5 Great Careers Destroyed By The Post-Oscar Curse
Just look at those smug guys up on stage, wearing their tuxedos and hoisting their Oscars. Little do they know that a dark cloud hangs over them. It's the post-oscar curse, and it means that even a nomination can cause their next film to turn into a career-destroying turd.
It's not a "curse" in the Egyptian mummy sense, but rather a combination of Napoleonic egos, studio shenanigans and sheer bad luck. Here are their cautionary tales:
Francis Ford Coppola
From 1972-1982, Francis Ford Coppola was not only at the top of his game, he was at the top of anyone's game. Ever. Between The Godfather, The Godfather, Part II and Apocalypse Now, Coppola's films had won so many Oscars that he could smelt them all down to make the most critically acclaimed suit of armor in all the land.
After the rigors of Apocalypse Now, one would think that Coppola would've taken a break--after all, this was the film that caused him to famously quip, "We had access to too much money, too much equipment and, little by little, we went insane."
Instead, Coppola went to Vegas--or at least a $26 million movie version of it--and bet the farm on "Technicolor weird-ass musical."
Coppola's gamble was called One from the Heart, a surrealist Las Vegas love story fueled by the music of Tom Waits. Instead of filming on location, Coppola built replicas of Vegas on sound stages. The set shot One from the Heart's original $2 million budget into the stratosphere, leaving Coppola to pick up a more than $20 million tab when the film earned only $600,000. And to add insult to injury, the film got terrible reviews.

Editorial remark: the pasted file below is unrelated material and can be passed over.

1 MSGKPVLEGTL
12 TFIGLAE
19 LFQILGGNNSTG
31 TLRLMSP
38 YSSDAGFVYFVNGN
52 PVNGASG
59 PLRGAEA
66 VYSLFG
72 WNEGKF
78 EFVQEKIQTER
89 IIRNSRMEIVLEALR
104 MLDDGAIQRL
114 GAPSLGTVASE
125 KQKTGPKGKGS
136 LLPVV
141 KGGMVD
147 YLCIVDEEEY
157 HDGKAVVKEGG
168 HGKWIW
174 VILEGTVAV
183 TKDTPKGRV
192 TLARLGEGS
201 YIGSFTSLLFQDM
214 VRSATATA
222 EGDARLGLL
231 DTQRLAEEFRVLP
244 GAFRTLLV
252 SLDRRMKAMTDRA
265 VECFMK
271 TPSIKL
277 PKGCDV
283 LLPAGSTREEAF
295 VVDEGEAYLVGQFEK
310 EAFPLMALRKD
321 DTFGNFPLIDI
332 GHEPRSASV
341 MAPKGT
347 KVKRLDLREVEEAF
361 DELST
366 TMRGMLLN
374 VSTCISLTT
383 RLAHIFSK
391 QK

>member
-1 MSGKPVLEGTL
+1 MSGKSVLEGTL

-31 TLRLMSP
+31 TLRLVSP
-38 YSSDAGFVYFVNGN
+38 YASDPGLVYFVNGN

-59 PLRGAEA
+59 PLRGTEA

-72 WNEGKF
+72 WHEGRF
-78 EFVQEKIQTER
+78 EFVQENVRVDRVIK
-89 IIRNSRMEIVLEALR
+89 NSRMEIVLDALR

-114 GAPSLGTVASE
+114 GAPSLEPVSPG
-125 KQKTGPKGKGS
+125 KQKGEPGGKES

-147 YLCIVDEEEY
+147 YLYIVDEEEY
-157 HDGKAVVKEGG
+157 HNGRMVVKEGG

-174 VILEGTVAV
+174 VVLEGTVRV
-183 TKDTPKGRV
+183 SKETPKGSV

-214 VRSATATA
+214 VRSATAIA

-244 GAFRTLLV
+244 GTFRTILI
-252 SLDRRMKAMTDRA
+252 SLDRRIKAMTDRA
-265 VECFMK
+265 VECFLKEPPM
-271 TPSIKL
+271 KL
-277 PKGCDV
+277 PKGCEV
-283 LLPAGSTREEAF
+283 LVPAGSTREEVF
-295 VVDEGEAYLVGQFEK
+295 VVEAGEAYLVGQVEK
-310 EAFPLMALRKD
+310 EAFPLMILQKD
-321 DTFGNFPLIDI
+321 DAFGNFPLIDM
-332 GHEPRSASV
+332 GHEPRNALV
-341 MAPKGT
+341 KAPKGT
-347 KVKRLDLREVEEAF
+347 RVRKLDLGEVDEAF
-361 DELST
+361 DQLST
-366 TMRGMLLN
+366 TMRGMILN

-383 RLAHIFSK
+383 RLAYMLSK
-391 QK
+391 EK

One from the Heart left Coppola on the verge on bankruptcy from the late 80s to early 90s. To keep ahead of his creditors, Coppola directed films he would've otherwise passed up, including The Godfather, Part III and the "Robin Williams as a giant 10-year old" flick, Jack.
That's right, One from the Heart was responsible for freaking Jack.
Now let's make it extra clear: Even if the man just filmed himself pooping on a glass coffee table every year after 1982, Coppola would still go down as one of the most important filmmakers ever. But still, you have to wonder what crucial part of himself he lost after Apocalypse Now. In the last 27 years, the most memorable thing he's directed was that Michael Jackson ride at Disney World. And, hey, we're not complaining. Captain EO fucking ruled.
If The Godfather, Part III had been three hours of that, he'd have a few more gold statues on his mantle right now.
In 1972, English director John Boorman oversaw the backwoods thriller Deliverance. Audiences delighted in the film's dueling banjos, the handsomely hirsute duo of Burt Reynolds and Jon Voight and perhaps the most celebrated anal rape scene in cinema history.
The above is "aesthetically significant," according to the Library of Congress.
The film's Southern-fried sodomy went over surprisingly well with the stodgy Academy, and Boorman rode Ned Beatty's bare bottom to a Best Picture and a Best Directing nod.
High off his newfound critical clout, Boorman next made his 1974 mind-fuck vanity project Zardoz, which starred Sean Connery traipsing around a post-apocalyptic wasteland in a loincloth and suspenders.